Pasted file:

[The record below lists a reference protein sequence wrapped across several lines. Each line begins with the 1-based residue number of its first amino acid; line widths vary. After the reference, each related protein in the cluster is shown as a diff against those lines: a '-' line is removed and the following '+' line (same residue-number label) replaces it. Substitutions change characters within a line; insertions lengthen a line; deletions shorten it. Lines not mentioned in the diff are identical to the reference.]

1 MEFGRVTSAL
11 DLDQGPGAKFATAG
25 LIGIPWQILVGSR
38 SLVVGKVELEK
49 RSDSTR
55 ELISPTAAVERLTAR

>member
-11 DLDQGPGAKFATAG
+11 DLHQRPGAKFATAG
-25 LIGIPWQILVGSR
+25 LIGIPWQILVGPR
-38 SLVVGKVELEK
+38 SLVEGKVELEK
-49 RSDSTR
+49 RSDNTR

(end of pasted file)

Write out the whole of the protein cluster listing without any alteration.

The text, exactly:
[The record below lists a reference protein sequence wrapped across several lines. Each line begins with the 1-based residue number of its first amino acid; line widths vary. After the reference, each related protein in the cluster is shown as a diff against those lines: a '-' line is removed and the following '+' line (same residue-number label) replaces it. Substitutions change characters within a line; insertions lengthen a line; deletions shorten it. Lines not mentioned in the diff are identical to the reference.]

1 MEFGRVTSAL
11 DLDQGPGAKFATAG
25 LIGIPWQILVGSR
38 SLVVGKVELEK
49 RSDSTR
55 ELISPTAAVERLTAR

>member
-11 DLDQGPGAKFATAG
+11 DLHQRPGAKFATAG
-25 LIGIPWQILVGSR
+25 LIGIPWQILVGPR
-38 SLVVGKVELEK
+38 SLVEGKVELEK
-49 RSDSTR
+49 RSDNTR